Questions resurface over SA’s use of Cuban doctors
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QUESTIONS about why South African doctors were overlooked have resurfaced following the 2021 Trafficking in Persons Report for South Africa, by the US Department of State.
The report stated that the 187 Cuban doctors deployed in South Africa to help the country fight the Covid-19 pandemic may have been forced to do so.
Further, it said medical workers were only paid a fraction of their salaries while working in SA.
“The Cuban government may have forced its citizens to work in South Africa, including at least 187 Cuban doctors and medical staff sent to all provinces to combat the pandemic,” the report said.
“These agreements typically require payment directly to the Government of Cuba, which gives the medical workers between 5 and 15 percent of the salary, only after they completed the mission and returned home,” the report added.
In reaction to the report, DA spokesperson on health Dr Rishigen Viranna said they were appalled that South Africa and the provincial department of health used Cuban doctors against their will.
“At the time of their deployment, we raised the issue of their willingness to be here as their salaries were paid to the Cuban government instead of the workers themselves. We know that Cuba is an authoritarian state that shows little respect for its citizens as was shown in recent protests there.”
“There are many unemployed South African healthcare workers who were willing to provide their services to fight the pandemic, yet still remain unemployed. This is completely unacceptable. During recent provincial legislature hospital oversight visits, many facilities decried that they could not use these Cuban doctors due to severe language and skills barriers,” Viranna said.
He said they would be writing to Health MEC Nomagugu Simelane for clarity regarding the status of the Cuban doctors in the province.
IFP parliament chief whip Narend Singh said that it was strange that the US, which has a tense relationship with Cuba wrote such a report.
“What the US is alleging was just an allegation and will be treated as such because they understood the relationship between the US and Cuba.
“There are a number of highly trained doctors in the country who among them have also trained abroad and we must continue asking the health department why they would send Cuban doctors and overlook our local doctors. This programme must be downsized and the government should invest in having its own training centres for doctors and create jobs. This will be cheaper for South Africa,” said Singh.
FF Plus health spokesperson Philip van Staden said they repeatedly pointed out that the expertise of local, retired doctors and nurses must enjoy preference. “The extent of this transgression is evident in the statistics released in January this year that indicate there are 40 000 vacant positions in the Department of Health at present and yet many doctors struggle to find work.
"Cuban doctors were not the right solution for any of the country’s healthcare problems. The government must rather upgrade the current healthcare system and make use of local expertise. Besides, the Cubans are not familiar with local circumstances," van Staden said.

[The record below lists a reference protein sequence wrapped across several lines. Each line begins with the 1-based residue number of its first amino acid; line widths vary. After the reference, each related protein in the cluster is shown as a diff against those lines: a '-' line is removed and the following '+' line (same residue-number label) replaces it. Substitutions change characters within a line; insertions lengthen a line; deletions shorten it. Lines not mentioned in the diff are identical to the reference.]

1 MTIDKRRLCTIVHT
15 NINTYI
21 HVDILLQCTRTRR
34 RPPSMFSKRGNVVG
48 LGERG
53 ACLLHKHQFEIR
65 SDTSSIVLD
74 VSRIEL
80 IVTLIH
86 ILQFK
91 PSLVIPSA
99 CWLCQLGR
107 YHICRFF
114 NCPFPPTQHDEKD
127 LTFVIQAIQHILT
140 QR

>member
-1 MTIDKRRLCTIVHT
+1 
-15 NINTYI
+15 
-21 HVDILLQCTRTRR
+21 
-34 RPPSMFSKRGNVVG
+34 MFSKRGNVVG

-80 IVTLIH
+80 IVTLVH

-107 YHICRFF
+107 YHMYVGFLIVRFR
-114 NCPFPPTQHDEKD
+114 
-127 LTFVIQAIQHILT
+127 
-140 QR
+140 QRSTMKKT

In June, it emerged that the Department of Health was spending R83-million a year on the Cuban medical brigade brought in to help fight the pandemic.
The South African Medical Association (Sama) distanced itself from the report.
Sama chairperson Dr Angelique Coetzee said they could not speak on the report as it understood that both SA and Cuba had a joint legal programme that allowed for Cuban doctors to work in South African hospitals.
“It is not in the interest of South Africa to have Cuban doctors in the country. We have a very high unemployment rate in the country so it does not make sense to neglect so many young health professionals and provide jobs for Cuban health professionals.
"It is important to first look after your people before going and looking after others from other countries. On the issue of trafficking of Cuban doctors, it is difficult for us to respond to that because we know South African and Cuban governments have a legal exchange programme, and if there are monies exchanging hands it does so between governments and not from the Health Department to individual Cuban doctors.
“All we can say is that South African youth are unemployed and they desperately need every cent they can get. We must therefore keep the money and spend locally because we do have the necessary expertise here in our country,” said Coetzee.
Solidarity trade union spokesperson Morné Malan said through their involvement with the case against the Department of Water and Sanitation, they had on occasion spoken to numerous Cuban engineers who echoed the statements made in the US report.
"The agreement between the South African and Cuban governments is purely based on the preferences and interests of politicians. It benefits neither the South African workforce nor the Cuban workers who are indeed treated like modern-day slaves. Moreover, the South African public is also made worse off due to continuously poor service delivery and the fact that their government is complicit in taking part in a morally bankrupt scheme," Malan said.
The Department of Health had not commented by the time of publication.
When approached for comment, government spokesperson Phumla Williams referred IOL to the Department of International Relations and International Cooperation (Dirco).
Dirco spokesperson Clayson Monyela said he did not understand why the US would attach human trafficking to an issue that is purely a bilateral agreement between the government of Cuba and South Africa.
He said he planned to “consult” on the issue and get back to IOL, but had not done so at the time of publishing.